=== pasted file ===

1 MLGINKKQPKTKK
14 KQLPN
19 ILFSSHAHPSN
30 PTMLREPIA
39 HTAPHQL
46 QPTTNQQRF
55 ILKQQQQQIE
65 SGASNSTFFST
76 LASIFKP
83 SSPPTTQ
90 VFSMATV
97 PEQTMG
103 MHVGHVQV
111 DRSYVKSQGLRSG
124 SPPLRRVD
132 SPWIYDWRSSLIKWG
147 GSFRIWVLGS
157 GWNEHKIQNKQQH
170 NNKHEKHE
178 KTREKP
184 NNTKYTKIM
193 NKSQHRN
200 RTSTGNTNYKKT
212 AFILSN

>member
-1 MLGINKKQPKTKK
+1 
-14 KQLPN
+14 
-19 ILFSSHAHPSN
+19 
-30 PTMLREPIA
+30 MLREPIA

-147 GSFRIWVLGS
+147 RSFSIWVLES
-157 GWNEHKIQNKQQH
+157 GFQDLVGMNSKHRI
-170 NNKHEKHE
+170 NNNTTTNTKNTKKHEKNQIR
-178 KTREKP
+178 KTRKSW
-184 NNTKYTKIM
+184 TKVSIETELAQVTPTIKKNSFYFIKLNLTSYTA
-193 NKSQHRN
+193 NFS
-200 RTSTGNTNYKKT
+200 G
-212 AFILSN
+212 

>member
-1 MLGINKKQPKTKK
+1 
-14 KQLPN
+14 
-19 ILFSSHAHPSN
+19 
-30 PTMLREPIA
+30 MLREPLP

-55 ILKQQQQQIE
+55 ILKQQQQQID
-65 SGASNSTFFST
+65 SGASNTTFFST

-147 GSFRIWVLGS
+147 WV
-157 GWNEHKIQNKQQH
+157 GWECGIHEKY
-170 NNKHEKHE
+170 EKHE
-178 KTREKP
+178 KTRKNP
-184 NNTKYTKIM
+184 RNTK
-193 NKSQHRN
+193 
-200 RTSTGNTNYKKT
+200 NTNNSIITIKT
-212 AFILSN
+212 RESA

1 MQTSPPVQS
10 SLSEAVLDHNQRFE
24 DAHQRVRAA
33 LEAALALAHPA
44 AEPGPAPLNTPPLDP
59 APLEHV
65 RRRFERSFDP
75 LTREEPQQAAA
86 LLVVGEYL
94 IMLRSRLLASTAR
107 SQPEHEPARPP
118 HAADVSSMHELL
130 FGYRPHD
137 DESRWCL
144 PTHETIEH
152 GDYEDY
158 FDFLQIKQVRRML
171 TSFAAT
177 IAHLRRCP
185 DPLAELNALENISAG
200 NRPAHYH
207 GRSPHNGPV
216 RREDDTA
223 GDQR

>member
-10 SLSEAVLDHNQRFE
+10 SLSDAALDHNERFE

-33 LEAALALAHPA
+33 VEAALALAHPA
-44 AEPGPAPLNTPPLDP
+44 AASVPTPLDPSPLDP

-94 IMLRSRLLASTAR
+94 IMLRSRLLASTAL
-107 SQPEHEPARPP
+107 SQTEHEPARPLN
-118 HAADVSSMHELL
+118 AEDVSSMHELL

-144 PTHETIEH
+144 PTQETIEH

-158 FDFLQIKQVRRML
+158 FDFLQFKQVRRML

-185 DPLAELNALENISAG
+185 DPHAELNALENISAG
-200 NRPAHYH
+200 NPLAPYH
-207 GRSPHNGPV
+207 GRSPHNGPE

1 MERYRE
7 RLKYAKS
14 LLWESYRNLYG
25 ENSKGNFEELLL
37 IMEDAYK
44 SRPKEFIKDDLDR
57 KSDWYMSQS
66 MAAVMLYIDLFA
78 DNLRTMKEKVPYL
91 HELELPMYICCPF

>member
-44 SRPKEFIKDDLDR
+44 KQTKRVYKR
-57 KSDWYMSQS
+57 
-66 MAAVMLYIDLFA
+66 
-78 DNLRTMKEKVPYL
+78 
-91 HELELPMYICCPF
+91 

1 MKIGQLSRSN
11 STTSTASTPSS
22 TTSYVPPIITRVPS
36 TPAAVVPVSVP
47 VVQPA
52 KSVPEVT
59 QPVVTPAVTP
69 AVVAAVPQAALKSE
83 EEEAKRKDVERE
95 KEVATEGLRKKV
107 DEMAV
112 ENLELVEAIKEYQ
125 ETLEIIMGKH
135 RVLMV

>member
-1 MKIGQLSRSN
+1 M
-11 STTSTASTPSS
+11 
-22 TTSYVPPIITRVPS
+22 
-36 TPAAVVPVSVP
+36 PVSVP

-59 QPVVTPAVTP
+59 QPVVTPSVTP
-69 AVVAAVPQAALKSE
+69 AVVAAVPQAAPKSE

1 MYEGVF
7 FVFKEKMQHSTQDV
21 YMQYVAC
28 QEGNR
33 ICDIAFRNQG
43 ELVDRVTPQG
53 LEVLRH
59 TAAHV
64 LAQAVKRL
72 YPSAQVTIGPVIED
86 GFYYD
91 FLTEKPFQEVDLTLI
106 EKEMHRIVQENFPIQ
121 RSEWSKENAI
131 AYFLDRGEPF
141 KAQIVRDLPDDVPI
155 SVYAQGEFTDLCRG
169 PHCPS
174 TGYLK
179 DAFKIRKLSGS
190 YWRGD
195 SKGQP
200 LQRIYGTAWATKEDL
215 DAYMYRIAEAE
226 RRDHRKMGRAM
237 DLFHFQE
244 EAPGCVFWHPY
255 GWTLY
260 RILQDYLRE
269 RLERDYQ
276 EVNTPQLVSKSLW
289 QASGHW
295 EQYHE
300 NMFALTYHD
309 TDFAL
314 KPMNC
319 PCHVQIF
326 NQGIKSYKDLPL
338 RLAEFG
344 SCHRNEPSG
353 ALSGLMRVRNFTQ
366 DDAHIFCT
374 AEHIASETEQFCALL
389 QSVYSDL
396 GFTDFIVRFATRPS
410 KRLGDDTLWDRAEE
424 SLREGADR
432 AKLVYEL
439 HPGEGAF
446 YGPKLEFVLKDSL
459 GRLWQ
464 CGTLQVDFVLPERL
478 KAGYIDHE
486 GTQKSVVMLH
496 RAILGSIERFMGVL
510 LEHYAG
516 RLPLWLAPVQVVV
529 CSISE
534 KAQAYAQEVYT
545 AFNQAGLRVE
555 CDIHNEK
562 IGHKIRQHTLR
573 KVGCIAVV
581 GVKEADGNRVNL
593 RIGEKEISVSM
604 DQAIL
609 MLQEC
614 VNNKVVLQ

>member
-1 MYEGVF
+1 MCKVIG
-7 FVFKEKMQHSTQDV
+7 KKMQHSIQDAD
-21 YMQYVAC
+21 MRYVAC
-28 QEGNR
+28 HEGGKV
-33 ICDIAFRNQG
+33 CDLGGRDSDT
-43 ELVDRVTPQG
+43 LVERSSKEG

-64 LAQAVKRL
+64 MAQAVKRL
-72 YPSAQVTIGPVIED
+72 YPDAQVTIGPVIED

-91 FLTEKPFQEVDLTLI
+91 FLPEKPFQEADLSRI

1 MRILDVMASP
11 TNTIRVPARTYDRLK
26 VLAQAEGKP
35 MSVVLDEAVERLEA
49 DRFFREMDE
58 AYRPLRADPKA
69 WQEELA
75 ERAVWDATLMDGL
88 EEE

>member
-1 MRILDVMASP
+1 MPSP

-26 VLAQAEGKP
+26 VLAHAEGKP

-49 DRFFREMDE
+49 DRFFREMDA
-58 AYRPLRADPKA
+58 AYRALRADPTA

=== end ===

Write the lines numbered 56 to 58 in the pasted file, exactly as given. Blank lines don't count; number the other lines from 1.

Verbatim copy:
+19 
-30 PTMLREPIA
+30 MLREPLP